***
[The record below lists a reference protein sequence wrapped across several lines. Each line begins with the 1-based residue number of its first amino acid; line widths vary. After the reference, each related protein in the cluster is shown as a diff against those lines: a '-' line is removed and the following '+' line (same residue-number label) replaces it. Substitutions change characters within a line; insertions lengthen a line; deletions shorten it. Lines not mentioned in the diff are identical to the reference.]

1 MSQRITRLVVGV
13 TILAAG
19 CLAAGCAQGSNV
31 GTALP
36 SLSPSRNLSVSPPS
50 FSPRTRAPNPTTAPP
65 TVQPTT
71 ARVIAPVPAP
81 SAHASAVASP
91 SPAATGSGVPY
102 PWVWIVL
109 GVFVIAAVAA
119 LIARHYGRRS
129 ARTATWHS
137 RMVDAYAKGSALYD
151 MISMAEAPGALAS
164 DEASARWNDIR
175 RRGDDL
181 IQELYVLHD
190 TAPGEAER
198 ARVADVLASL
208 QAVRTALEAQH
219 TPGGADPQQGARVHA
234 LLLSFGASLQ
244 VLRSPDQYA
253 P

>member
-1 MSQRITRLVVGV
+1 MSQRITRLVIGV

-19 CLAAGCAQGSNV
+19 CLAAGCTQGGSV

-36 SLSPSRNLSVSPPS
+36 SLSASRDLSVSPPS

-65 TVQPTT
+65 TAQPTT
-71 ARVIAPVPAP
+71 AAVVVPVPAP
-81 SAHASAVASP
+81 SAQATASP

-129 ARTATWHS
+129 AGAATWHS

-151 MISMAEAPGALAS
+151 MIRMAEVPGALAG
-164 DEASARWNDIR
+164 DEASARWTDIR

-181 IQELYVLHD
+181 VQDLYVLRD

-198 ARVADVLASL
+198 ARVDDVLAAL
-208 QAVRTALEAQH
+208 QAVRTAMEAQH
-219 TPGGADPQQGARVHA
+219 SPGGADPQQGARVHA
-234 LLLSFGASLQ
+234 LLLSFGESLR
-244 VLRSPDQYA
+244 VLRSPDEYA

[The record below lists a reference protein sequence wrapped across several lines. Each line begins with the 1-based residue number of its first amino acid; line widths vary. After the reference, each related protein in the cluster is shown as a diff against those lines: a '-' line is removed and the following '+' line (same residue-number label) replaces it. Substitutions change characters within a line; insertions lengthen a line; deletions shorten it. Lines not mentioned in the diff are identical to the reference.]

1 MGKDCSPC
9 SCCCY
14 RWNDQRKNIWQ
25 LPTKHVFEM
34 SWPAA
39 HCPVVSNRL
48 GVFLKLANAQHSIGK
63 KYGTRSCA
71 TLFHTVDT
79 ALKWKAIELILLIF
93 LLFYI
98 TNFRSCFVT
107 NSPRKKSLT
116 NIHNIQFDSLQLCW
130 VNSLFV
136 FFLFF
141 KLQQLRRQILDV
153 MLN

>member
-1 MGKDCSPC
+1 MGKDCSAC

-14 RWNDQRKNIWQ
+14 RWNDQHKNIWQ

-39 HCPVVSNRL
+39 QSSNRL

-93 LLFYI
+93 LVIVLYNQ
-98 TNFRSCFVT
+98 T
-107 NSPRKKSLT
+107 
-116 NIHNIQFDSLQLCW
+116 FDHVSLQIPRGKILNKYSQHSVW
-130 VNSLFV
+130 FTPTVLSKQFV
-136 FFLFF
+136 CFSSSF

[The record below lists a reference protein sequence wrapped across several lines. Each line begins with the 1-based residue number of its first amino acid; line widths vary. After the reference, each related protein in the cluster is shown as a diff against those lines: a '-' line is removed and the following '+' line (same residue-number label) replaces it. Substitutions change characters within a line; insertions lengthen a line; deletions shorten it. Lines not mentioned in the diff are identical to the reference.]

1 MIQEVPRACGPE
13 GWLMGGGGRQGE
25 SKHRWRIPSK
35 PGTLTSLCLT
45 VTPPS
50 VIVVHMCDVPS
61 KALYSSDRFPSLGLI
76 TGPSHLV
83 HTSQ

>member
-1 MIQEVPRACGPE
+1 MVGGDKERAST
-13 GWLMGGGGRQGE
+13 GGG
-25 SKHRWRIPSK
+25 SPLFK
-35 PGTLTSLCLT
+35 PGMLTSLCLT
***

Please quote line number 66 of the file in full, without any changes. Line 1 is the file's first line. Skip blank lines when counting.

48 GVFLKLANAQHSIGK